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A Third Florida Trial Court Rules in Favor of Marriage Equality in a Civil Union Recognition Case

Posted on: August 4th, 2014 by Art Leonard No Comments

Broward County Circuit Judge Dale Cohen has ruled that Florida must recognize a Vermont civil union for purposes of dissolving it so that one of the partners, a long-time Florida resident, can marry her girlfriend out of state.  The August 4 ruling in Brassner v. Lade, Case No. 13-012058(37), is the 30th consecutive ruling for marriage equality since a federal judge in Utah ruled last December that Utah’s ban on same-sex marriage violated the 14th Amendment.  Judge Cohen’s decision was also the third in Florida within a matter of weeks, following recent decisions in Miami-Dade County and Monroe County.  The earlier decisions, however, solely ruled on whether a same-sex couple was entitled to marry in Florida.  Judge Cohen was the first to rule that an out-of-state civil union must be recognized by Florida such that the state court can dissolve it.  The state is not a party to the case.  Judge Cohen stayed his decision “pending the outcome of expected appeals on similar issues recently ruled on by courts in Monroe and Miami-Dade Counties,” for reasons that become obvious when one considers the facts of the case.

In 2008, Florida citizens voted to amend their constitution to include the following provision: “Inasmuch as marriage is the legal union of only one man and one woman as husband and wife, no other legal union that is treated as marriage or the substantial equivalent thereof shall be valid or recognized.”  Judge Cohen, evidently considering a Vermont civil union to be a “substantial equivalent” of a marriage, referred interchangeably through his opinion to marriages and civil unions, the main issue confronting him being whether this constitutional provision prevented him from issuing an order that would dissolve the petitioner’s civil union with the respondent.

The petitioner, Heather Brassner, who has lived in Florida for fourteen years, formed a civil union in Vermont with the respondent, Megan E. Lade, in 2002.  The partners split up thereafter, and Brassner has lost touch with Lade.  She now has a new same-sex partner, whom she would like to marry, but she needs to get the civil union dissolved first, and would have to go out of state to get married because of the Florida amendment, as the prior two court rulings have been stayed pending appeal.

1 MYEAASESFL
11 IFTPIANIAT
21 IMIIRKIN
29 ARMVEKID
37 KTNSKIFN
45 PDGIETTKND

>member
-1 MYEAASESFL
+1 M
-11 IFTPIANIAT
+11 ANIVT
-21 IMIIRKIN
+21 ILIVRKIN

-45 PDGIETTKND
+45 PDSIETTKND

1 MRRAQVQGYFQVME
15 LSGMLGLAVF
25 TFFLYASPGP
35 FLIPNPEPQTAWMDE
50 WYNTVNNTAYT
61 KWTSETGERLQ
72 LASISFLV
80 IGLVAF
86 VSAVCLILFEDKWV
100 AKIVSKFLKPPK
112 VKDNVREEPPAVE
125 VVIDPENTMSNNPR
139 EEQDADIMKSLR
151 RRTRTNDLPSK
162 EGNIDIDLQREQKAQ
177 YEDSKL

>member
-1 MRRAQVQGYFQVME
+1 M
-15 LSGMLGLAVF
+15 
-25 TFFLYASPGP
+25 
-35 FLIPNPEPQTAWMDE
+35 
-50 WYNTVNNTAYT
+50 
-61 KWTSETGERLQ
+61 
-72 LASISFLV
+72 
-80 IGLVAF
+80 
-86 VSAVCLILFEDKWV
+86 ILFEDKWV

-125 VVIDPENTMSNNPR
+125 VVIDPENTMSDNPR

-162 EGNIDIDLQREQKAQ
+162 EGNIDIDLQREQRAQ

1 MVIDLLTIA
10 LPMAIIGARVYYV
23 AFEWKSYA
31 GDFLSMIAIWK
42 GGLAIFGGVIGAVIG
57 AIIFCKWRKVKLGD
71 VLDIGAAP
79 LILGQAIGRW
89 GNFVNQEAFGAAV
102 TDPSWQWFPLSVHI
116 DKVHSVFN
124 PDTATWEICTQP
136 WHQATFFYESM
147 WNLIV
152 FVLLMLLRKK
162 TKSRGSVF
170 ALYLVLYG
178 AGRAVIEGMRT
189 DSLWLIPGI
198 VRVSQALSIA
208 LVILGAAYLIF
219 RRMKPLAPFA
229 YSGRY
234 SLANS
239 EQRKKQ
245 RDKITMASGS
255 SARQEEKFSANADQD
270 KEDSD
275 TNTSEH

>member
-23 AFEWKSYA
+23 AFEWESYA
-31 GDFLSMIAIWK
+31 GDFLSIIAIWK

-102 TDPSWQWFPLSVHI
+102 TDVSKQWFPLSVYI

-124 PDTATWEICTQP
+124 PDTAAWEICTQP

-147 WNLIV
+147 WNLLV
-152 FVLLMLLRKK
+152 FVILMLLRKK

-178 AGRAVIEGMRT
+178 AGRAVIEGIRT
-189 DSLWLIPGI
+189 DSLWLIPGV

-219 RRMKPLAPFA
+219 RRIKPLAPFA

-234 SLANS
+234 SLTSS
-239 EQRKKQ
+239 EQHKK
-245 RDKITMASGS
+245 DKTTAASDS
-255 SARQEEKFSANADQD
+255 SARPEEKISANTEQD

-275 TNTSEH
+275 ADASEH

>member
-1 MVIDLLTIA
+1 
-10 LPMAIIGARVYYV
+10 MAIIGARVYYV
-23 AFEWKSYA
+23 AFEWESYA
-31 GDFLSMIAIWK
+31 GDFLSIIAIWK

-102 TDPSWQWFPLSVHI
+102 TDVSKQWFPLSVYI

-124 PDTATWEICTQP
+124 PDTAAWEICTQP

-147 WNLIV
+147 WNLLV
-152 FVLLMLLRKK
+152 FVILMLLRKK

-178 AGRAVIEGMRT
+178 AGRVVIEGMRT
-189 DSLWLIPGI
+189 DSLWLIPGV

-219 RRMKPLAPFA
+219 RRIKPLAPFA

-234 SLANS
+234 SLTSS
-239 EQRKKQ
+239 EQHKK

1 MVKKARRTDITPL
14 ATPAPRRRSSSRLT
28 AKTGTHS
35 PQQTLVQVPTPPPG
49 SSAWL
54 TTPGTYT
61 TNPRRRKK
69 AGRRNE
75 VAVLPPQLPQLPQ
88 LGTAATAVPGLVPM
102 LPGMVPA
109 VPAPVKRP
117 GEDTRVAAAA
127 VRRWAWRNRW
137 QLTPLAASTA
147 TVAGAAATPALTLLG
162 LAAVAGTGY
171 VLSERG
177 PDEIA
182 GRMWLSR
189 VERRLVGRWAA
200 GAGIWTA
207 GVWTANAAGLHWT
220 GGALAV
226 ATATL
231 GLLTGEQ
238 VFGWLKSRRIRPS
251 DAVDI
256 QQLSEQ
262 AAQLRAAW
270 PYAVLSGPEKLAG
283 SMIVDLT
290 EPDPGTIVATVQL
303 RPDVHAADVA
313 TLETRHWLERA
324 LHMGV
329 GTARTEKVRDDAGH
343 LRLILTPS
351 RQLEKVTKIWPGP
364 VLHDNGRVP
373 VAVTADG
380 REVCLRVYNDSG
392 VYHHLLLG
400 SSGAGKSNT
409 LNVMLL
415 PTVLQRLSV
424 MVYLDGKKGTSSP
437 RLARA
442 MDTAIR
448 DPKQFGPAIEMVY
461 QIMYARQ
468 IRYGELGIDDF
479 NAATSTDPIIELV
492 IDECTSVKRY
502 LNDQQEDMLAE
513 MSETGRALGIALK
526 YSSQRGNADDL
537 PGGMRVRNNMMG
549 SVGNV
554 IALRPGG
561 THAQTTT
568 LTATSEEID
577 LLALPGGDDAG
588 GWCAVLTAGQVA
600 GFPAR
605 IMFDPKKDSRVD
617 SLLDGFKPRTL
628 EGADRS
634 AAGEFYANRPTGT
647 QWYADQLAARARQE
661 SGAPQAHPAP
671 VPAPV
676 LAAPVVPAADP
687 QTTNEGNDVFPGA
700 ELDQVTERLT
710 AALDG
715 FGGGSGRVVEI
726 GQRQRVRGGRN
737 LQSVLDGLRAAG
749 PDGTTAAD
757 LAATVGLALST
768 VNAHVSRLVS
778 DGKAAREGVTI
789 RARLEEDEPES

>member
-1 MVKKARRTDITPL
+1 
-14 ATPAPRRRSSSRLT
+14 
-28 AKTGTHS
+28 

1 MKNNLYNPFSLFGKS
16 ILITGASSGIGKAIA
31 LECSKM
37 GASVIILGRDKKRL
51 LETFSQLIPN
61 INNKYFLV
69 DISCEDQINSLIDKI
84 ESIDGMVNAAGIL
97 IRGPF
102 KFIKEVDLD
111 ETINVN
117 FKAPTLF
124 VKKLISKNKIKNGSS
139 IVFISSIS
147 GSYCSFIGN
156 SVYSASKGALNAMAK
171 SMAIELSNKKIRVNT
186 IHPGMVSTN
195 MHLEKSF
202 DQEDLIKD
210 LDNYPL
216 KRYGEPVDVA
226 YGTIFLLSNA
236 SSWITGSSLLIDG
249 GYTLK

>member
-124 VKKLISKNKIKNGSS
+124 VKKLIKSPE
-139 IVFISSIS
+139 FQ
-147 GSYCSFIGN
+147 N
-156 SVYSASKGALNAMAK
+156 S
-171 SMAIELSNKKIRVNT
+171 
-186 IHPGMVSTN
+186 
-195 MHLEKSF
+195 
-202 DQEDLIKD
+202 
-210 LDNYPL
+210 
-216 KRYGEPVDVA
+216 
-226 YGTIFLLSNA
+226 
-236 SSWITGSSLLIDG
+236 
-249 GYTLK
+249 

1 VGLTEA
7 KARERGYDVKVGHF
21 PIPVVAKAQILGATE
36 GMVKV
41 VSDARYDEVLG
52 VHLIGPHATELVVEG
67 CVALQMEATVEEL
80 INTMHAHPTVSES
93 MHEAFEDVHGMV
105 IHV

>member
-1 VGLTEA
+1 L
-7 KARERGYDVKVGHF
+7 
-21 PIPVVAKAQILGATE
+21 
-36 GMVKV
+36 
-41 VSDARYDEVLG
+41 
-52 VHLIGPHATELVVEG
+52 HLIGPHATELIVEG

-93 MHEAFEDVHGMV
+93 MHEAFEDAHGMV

Brassner filed a petition seeking an order from the Broward Circuit Court dissolving her civil union.  Judge Cohen concluded that he could not dissolve a relationship that was not recognized under state law, so he requested briefing on the question whether the Florida marriage amendment is constitutional.  At this point, the weight of accumulated precedents supplies a simple answer.  As Judge Cohen concludes, looking to arguments made in other cases to determine what the state would argue if it were a party in this case, there is no rational basis for the state of Florida to deny recognition to Brassner’s civil union, where doing so would prevent her from getting married to her partner.

Judge Cohen resolved the Due Process analysis by reference to the many cases that have held that marriage equality claims invoke a fundamental right, and that there is no way that the arguments typically made by states in defense of their marriage bans can meeting the compelling interest test.  On the Equal Protection analysis, he found himself bound by existing state precedent to treat this as a rational basis case, and concluded, as have many courts over the past eight months, that marriage bans also flunk the rational basis test.

“By failing to recognize Petitioner’s out-of-state union her constitutional right to due process and equal protection under the law is violated,” wrote Judge Cohen.  “Florida’s refusal to recognize Petitioner’s union is tantamount to banning her from marrying someone of the same sex.  Accordingly, Florida’s ban on same-sex marriage and refusal to recognize out-of-state same-sex marriages violates Petitioner’s fundamental right to marry under the due process clause and discriminates based on sexual orientation, which violates the equal protection clause.”

Cohen stressed that his ruling was “the result of legal analysis of the laws of the federal government and the State of Florida,” not an expression of politics or “emotionality.”  He insisted that “equality is the cornerstone of our nation.  In pursuit of that ideal comes the often-uncomfortable feeling of change.  We have learned that over time change becomes a part of what this great nation is about.”

“The tides are turning on the issue of same-sex marriage throughout this country,” he wrote.  “Since the 2013 ruling of the Supreme Court in Windsor, there have been numerous decisions of courts throughout this country and none have found that same-sex marriage bans pass constitutional muster.”

Judge Cohen granted the Petitioner’s motion for a declaratory judgment, declared that the state’s failure to recognize legal out of state civil unions violates the 14th Amendment, and also that the Marriage Amendment and a parallel state statute also violate the 14th Amendment.

Brassner hired a private investigator to try to find Lade, but the search was fruitless.  Thus, there is nobody at present to appeal Judge Cohen’s ruling, since the state is not a party and Lade is nowhere to be found.  Brassner’s petition to the court is essentially unopposed.  This is why Cohen’s stay is premised on the outcome of appeals in the other marriage equality cases.